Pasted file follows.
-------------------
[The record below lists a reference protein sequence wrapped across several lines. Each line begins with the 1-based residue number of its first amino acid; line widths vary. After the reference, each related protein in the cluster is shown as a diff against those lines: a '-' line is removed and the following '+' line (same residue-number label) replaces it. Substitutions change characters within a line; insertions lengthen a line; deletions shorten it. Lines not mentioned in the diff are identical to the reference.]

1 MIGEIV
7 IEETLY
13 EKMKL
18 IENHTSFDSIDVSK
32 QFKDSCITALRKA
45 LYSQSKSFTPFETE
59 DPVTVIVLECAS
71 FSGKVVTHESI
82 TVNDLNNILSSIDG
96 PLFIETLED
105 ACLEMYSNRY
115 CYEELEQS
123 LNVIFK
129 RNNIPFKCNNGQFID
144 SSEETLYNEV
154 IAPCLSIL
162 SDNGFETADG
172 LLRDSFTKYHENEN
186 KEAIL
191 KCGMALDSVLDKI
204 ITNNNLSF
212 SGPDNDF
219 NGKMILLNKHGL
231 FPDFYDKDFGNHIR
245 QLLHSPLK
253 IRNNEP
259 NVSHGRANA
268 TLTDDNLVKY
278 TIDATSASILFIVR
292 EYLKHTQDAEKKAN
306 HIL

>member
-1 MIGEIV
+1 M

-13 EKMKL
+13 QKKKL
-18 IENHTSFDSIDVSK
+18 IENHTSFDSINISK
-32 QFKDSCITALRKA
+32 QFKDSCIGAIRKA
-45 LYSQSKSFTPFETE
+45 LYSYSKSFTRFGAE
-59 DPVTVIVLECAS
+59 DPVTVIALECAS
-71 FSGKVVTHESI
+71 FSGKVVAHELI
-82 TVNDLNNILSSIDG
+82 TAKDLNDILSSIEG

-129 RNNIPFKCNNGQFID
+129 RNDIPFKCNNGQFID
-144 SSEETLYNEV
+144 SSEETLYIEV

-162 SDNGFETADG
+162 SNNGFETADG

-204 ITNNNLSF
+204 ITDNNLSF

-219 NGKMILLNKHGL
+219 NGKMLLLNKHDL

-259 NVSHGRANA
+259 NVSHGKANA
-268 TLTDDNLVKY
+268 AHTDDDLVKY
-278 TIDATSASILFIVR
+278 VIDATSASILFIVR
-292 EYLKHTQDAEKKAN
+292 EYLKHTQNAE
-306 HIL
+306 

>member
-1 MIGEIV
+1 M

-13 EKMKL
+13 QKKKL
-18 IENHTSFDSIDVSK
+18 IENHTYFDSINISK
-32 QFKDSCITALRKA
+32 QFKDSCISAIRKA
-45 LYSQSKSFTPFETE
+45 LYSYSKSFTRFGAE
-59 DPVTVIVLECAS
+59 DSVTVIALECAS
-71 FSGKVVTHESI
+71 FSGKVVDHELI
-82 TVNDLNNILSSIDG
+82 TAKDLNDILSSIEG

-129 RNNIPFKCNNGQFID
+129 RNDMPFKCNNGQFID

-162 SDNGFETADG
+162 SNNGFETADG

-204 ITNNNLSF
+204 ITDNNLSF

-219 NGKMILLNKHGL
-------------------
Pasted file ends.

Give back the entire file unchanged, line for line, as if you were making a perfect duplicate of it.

[The record below lists a reference protein sequence wrapped across several lines. Each line begins with the 1-based residue number of its first amino acid; line widths vary. After the reference, each related protein in the cluster is shown as a diff against those lines: a '-' line is removed and the following '+' line (same residue-number label) replaces it. Substitutions change characters within a line; insertions lengthen a line; deletions shorten it. Lines not mentioned in the diff are identical to the reference.]

1 MIGEIV
7 IEETLY
13 EKMKL
18 IENHTSFDSIDVSK
32 QFKDSCITALRKA
45 LYSQSKSFTPFETE
59 DPVTVIVLECAS
71 FSGKVVTHESI
82 TVNDLNNILSSIDG
96 PLFIETLED
105 ACLEMYSNRY
115 CYEELEQS
123 LNVIFK
129 RNNIPFKCNNGQFID
144 SSEETLYNEV
154 IAPCLSIL
162 SDNGFETADG
172 LLRDSFTKYHENEN
186 KEAIL
191 KCGMALDSVLDKI
204 ITNNNLSF
212 SGPDNDF
219 NGKMILLNKHGL
231 FPDFYDKDFGNHIR
245 QLLHSPLK
253 IRNNEP
259 NVSHGRANA
268 TLTDDNLVKY
278 TIDATSASILFIVR
292 EYLKHTQDAEKKAN
306 HIL

>member
-1 MIGEIV
+1 M

-13 EKMKL
+13 QKKKL
-18 IENHTSFDSIDVSK
+18 IENHTSFDSINISK
-32 QFKDSCITALRKA
+32 QFKDSCIGAIRKA
-45 LYSQSKSFTPFETE
+45 LYSYSKSFTRFGAE
-59 DPVTVIVLECAS
+59 DPVTVIALECAS
-71 FSGKVVTHESI
+71 FSGKVVAHELI
-82 TVNDLNNILSSIDG
+82 TAKDLNDILSSIEG

-129 RNNIPFKCNNGQFID
+129 RNDIPFKCNNGQFID
-144 SSEETLYNEV
+144 SSEETLYIEV

-162 SDNGFETADG
+162 SNNGFETADG

-204 ITNNNLSF
+204 ITDNNLSF

-219 NGKMILLNKHGL
+219 NGKMLLLNKHDL

-259 NVSHGRANA
+259 NVSHGKANA
-268 TLTDDNLVKY
+268 AHTDDDLVKY
-278 TIDATSASILFIVR
+278 VIDATSASILFIVR
-292 EYLKHTQDAEKKAN
+292 EYLKHTQNAE
-306 HIL
+306 

>member
-1 MIGEIV
+1 M

-13 EKMKL
+13 QKKKL
-18 IENHTSFDSIDVSK
+18 IENHTYFDSINISK
-32 QFKDSCITALRKA
+32 QFKDSCISAIRKA
-45 LYSQSKSFTPFETE
+45 LYSYSKSFTRFGAE
-59 DPVTVIVLECAS
+59 DSVTVIALECAS
-71 FSGKVVTHESI
+71 FSGKVVDHELI
-82 TVNDLNNILSSIDG
+82 TAKDLNDILSSIEG

-129 RNNIPFKCNNGQFID
+129 RNDMPFKCNNGQFID

-162 SDNGFETADG
+162 SNNGFETADG

-204 ITNNNLSF
+204 ITDNNLSF

-219 NGKMILLNKHGL